Sinking Cities, Rising Seas: an op-ed with Christian Aid

Published by Flemmich Webb on

By Dr Kat Kramer, Christian Aid’s Global Climate Lead

To coincide with the launch of the Intergovernmental Panel on Climate Change’s (IPCC) Special Report on limiting global warming to 1.5ºC above preindustrial levels earlier in October, Christian Aid launched its own report, “Sinking Cities, Rising Seas”. In this, we surveyed eight cities from around the world and highlighted that their respective vulnerabilities to sea level rise were not just a function of the changing climate, but also because of the development paths that each has followed.

The IPCC’s report noted that even with the current atmospheric loading of greenhouse gases, “warming …will persist for centuries to millennia and will continue to cause further long-term changes in the climate system, such as sea level rise, with associated impacts…”. Even if the miracle occurred that all human-derived emissions dropped to zero permanently today, sea level rise will remain an issue that needs to be addressed as cities develop.

The IPCC report predicts that sea level rise by the year 2100 is for an average of 40cm if warming is limited to 1.5ºC and 50cm if 2ºC is reached. This is considerable when some cities, like Jakarta and Houston, have areas that are below current sea level. Bangkok averages only 1.5m above current sea level.

It is not sea level rise on its own that is the concern, however, but this coupled with other climatic impacts, including increasing storm strengths and the naturally occurring storm surges, posing flood risks to low-lying cities.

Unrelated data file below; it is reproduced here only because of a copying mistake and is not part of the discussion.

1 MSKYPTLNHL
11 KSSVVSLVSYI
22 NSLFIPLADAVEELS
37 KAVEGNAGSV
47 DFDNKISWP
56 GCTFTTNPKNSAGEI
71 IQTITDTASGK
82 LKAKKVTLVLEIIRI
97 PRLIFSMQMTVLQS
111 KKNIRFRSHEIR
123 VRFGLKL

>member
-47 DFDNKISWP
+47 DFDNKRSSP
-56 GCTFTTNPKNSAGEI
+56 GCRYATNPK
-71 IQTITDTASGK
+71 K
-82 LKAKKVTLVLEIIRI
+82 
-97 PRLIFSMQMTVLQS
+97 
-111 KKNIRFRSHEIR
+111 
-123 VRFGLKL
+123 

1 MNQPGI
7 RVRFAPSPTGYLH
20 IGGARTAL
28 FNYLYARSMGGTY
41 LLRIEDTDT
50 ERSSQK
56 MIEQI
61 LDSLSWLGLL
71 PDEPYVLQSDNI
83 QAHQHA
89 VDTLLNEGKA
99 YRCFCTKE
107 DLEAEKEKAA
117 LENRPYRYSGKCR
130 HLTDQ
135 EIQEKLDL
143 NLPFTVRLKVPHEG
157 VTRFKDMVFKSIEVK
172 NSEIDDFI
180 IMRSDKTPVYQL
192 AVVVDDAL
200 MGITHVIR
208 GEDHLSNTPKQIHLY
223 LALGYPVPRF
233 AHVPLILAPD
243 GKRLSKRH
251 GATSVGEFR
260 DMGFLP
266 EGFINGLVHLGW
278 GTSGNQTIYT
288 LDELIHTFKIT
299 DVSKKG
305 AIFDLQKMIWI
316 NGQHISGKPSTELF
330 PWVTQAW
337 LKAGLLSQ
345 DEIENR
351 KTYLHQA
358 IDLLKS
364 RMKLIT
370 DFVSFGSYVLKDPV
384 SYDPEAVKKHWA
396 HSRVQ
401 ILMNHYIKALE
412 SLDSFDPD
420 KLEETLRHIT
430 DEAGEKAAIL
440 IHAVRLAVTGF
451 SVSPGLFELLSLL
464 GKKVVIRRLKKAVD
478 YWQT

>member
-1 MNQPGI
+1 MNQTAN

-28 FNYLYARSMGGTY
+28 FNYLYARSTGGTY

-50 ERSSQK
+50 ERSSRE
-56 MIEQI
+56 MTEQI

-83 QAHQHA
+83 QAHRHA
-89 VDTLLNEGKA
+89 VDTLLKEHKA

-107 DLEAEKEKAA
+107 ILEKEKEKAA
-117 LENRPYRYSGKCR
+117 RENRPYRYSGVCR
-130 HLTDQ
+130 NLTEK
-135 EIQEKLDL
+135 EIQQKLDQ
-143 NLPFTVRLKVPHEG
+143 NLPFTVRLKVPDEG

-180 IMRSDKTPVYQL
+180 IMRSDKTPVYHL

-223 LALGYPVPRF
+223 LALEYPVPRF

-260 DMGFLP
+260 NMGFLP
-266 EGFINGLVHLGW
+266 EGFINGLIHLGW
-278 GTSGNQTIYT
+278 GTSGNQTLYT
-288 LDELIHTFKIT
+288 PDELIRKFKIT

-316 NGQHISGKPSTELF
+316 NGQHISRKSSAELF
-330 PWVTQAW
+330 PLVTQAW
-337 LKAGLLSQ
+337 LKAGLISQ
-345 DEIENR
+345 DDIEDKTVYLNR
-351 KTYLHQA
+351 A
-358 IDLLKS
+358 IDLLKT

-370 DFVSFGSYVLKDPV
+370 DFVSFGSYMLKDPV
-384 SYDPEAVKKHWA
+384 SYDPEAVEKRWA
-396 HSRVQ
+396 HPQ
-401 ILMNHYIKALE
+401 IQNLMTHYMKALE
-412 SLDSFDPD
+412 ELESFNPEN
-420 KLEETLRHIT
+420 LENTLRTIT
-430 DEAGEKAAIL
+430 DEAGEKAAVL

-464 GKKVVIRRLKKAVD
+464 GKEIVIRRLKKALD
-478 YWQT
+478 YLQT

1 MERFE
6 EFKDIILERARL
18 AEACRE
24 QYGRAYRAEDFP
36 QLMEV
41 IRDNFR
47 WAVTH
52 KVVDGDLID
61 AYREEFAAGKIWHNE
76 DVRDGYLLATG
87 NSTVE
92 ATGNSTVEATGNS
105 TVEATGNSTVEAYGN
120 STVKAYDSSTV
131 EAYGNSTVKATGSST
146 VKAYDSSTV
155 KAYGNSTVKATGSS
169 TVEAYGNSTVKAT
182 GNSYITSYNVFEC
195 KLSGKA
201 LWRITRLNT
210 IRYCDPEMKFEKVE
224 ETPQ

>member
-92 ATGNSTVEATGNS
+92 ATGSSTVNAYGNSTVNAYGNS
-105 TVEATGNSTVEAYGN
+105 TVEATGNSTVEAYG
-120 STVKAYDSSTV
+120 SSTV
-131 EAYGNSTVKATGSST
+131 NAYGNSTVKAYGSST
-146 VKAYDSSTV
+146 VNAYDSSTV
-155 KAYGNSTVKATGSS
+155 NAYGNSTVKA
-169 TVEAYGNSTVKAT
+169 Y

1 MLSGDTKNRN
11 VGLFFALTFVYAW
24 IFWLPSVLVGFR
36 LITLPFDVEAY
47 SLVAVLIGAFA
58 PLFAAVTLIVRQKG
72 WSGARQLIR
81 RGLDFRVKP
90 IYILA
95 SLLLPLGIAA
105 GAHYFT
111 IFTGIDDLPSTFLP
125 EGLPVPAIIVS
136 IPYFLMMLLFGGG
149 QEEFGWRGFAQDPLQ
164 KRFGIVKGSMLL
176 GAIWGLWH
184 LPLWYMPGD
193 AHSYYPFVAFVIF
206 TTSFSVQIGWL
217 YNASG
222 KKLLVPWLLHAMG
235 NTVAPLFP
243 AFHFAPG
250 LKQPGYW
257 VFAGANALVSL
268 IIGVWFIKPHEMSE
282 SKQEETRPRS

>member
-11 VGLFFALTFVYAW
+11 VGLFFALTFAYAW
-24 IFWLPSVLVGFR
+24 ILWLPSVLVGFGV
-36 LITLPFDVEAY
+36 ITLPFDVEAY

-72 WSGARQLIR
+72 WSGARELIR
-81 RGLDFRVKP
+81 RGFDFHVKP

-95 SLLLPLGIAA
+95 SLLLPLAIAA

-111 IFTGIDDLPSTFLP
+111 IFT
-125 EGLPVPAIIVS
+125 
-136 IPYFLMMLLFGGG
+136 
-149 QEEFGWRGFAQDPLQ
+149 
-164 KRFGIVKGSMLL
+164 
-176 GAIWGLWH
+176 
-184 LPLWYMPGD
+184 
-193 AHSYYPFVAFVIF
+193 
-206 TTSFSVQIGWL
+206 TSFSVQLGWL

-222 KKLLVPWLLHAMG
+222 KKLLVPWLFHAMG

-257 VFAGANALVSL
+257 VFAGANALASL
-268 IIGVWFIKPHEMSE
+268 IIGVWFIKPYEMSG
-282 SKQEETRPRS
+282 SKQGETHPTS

According to Coastal Wiki , sixty-five percent of cities with populations above 2.5 million are located along the world coasts. Rising sea levels and the potential for accompanying enhanced storm surges have a potential to impact large numbers of people.

The eight cities in the Christian Aid report, include some of the world’s most populous, including Shanghai, Dhaka, Lagos and Manila, each of which commands a spot in the global top twenty. These, and the other four cities discussed, are not only coastal and low lying, but are actively sinking. Climate change is acting as a risk multiplier on top of vulnerabilities from poor development decisions that are causing the sinking.

Jakarta is reportedly the fastest sinking city in the world, at a rate of around 25.4cm per year, resulting from its large quantity of groundwater extraction. Over half of its 10.3 million people lack access to piped water, and the surface water is heavily polluted, so illegal wells are common and cumulatively lead to subsidence. The pattern of development has been such as to leave the city without natural sponges: 97% of the city is covered in impermeable asphalt and concrete, and the rivers are unable replenish the soils with new sediment. Natural flood buffers, such as mangroves have been chopped down to make way for shanty towns and apartment buildings, further reducing the city’s resilience to floods. The sheer weight of the buildings is also a problem causing further sinking: sometimes the rivers flow upstream because the land is being so deformed.